Salomon X-Trail Philippines 2013 on Titanium Reviews

The one thing that Salomon X-Trail Philippines 2013 was able to achieve in yesterday’s event was to set itself apart from all other trail running events by ensuring that Salomon welcomes every runner and it is set to encourage more runners to hit the trails.


I did the 24k distance yesterday, missing the cutoff time by five minutes [more on that later] and I say this because I traversed the route of the 6k, 12k and of course battled my way to reach the finish line for the 24k distance. For those who are just starting off with running as a form of exercise and a way of socializing with friends and loved ones, the 6k distance was perfect as it had half of the road run experience and half of the trail experience navigating through the sand, stones and rocking hilly terrain of the beach hill and runners given an opportunity to view the amazing cove of that part of Nasugbu, Batangas. I really noticed that majority of the 6k runners were in groups or in pairs and brought out their digital cameras having their photos taken almost at every kilometer marker and seeing great smiles too.


For the 12k distance it is quite a different story because I saw that many of the runners struggled overcoming the second hill which covered after reaching the cove again coming from the first hill challenge. The 12k distance runners were greeted to their first river/water crossing where your feet will really get drenched and that I’ve heard that there are others who were not willing to have their shoes soaked in water so they took their time in taking off their shoes and socks before traversing the shallow waters.  I find this really funny because seriously speaking, if you are going to take up trail running as a regular sport, getting your feet wet is part of the package.


What I did not like about the 12k distance was that so many runners still do not know proper road racing etiquette. If there’s someone in front of you and that you wish to overtake, you really ought to at least inform the person that you would wish to overtake so that the person can allow you to pass through. Two instances that really made me mad was that one runner just zoomed passed me and I tripped and got scratches from sharp dry wood and the other one I slipped by the raven on the second hill. It’s common courtesy that seems to be so uncommon these days even in race events. And for freaking out loud, I’m wearing bright sunny yellow shirt with bright yellow and grey REEBOK trail running shoes! It’s not as if you could miss me in broad daylight or even during the evenings when all the lights are out!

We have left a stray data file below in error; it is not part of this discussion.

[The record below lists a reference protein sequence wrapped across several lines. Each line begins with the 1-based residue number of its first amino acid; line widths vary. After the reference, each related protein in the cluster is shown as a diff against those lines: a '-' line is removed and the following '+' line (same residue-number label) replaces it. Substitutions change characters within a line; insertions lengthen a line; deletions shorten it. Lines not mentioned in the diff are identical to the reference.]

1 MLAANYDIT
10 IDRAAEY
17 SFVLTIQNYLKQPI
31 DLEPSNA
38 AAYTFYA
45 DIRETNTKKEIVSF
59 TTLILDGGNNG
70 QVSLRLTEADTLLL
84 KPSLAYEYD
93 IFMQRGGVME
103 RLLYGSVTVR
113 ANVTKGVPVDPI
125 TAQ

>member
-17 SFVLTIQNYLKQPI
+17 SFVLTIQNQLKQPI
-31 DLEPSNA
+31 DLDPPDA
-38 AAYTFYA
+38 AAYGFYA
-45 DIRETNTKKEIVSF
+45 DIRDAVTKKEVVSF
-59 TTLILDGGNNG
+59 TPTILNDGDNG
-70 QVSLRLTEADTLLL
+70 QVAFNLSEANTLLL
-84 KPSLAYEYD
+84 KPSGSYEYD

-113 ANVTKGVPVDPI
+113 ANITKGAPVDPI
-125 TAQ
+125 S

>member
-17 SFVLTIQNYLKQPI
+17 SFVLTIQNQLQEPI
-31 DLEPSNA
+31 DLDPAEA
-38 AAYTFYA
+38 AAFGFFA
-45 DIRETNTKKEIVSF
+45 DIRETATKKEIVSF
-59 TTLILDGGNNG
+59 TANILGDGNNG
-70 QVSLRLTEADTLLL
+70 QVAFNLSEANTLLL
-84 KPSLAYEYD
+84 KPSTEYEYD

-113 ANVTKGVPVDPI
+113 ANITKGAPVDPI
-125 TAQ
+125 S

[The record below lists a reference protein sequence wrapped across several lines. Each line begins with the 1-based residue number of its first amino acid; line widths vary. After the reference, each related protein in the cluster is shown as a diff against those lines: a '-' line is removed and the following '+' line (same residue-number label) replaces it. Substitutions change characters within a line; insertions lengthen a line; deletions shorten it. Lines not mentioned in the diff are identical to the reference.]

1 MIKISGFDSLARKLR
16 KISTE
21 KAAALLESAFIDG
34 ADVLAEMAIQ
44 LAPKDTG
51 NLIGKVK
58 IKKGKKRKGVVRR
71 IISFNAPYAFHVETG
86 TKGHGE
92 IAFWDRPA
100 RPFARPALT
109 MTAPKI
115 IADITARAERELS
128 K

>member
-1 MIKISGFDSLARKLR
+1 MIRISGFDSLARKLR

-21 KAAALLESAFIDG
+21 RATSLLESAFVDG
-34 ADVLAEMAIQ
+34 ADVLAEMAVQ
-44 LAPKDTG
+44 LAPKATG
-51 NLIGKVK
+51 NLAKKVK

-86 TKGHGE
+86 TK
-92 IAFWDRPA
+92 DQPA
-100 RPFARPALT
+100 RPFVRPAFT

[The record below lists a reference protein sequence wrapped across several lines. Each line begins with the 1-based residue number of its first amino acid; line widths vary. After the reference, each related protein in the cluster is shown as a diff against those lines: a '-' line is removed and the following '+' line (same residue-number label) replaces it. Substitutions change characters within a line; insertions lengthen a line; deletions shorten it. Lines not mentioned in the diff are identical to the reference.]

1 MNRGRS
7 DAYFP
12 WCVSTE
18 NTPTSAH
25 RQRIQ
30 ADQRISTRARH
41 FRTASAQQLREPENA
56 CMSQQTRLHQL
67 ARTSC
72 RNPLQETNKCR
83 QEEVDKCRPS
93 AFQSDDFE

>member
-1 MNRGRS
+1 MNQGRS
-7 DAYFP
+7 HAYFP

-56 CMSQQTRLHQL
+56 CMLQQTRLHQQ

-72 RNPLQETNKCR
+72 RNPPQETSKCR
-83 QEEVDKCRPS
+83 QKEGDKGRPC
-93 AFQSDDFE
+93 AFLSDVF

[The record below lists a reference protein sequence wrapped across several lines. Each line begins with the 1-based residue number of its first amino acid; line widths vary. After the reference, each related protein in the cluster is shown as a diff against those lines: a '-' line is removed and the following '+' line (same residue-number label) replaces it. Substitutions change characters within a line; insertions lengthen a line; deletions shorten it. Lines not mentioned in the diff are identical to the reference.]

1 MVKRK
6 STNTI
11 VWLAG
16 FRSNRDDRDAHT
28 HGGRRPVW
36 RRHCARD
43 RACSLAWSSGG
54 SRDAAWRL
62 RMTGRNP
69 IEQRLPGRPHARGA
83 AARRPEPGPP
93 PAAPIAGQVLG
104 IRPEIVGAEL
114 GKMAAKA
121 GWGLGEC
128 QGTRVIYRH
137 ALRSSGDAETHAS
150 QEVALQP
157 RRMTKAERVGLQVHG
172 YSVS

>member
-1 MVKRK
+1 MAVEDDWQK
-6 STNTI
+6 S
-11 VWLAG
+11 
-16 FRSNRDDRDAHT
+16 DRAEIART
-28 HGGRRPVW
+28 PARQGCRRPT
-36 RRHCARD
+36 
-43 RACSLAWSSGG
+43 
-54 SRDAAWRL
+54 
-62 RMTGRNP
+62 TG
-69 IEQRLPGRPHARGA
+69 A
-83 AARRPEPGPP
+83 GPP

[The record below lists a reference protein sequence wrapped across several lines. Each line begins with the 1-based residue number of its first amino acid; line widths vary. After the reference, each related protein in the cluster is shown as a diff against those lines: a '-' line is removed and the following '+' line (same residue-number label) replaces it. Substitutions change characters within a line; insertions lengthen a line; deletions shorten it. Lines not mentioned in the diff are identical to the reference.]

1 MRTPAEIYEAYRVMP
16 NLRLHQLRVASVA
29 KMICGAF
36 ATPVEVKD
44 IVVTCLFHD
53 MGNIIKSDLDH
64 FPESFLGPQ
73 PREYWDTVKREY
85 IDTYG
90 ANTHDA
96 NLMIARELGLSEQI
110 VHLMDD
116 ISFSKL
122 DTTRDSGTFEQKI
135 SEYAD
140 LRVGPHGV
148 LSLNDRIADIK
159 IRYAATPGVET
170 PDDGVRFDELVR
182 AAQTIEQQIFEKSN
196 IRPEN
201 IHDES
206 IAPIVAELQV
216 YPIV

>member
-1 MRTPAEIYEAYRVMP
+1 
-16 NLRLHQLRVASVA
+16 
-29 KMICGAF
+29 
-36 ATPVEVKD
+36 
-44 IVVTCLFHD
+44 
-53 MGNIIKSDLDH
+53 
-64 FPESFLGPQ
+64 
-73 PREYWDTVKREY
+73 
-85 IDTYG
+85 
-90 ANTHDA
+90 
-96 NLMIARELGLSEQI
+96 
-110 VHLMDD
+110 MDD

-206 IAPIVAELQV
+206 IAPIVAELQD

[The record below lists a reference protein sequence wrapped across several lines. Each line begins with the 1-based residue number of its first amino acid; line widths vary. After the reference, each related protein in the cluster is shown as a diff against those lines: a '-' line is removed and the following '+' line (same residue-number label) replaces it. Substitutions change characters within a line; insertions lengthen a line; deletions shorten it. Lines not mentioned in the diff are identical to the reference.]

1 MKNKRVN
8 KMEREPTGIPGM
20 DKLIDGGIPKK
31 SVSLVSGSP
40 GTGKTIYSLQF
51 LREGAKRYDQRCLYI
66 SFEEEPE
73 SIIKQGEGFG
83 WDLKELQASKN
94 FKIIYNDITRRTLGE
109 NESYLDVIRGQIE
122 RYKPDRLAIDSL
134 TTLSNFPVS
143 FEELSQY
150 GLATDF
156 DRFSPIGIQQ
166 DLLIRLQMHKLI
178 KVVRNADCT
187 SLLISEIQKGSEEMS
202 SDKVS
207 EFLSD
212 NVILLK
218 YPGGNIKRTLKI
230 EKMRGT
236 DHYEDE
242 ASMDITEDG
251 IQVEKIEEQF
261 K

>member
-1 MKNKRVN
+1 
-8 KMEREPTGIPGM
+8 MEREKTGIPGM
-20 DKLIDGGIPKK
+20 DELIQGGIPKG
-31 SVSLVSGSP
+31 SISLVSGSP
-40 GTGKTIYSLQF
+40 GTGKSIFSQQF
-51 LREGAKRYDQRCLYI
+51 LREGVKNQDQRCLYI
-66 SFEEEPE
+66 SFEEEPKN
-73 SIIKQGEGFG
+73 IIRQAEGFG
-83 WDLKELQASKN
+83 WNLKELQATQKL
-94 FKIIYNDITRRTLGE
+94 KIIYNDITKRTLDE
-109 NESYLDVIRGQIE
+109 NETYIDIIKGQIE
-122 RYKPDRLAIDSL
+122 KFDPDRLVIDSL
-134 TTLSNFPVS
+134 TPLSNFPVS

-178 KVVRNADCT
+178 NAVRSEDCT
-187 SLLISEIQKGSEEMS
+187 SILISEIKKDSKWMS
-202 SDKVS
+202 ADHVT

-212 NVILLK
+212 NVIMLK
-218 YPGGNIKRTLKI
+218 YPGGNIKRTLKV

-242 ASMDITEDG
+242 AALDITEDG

Now what about the 24k race distance? Let’s just say that it is a monster of a race route. Three major hills with the third hill reminding me of that song and line from the Sound of Music…. “climb every mountain…” as the last and final hills repeat gave us the most technical challenge as runners would have to use their hands to navigate their way through the trail. Going up is a challenge and going down was another story. There were lulls during the route because there are portions of the trail that can only be traversed by one person at a time. In short, the final hill is a patience game, a physical endurance test and a mental challenge. In fact, I passed by a Caucasian [foreigner] who decided to DNF [Did Not Finish] on top of the third hill prior to reaching the summit.


So what happened to me? The cutoff time was extended and I still missed it by five minutes?!?!? Well, I experienced low sugar levels on my way to the summit of the third hill. I had to lie down. In spite of the heat of sun piercing through the thick foliage of trees and running for four hours at that time covering 18 kilometers, my arms were turning ghastly white and that I was no longer sweating. Since I’ve been doing hardcore runs for nearly five years [regular runs for more than 18 years], I know that these are the signs of either hypoglycemia and dehydration. So I waited and asked for people passing me by if they have food. I took some trail mix but puked it out after awhile.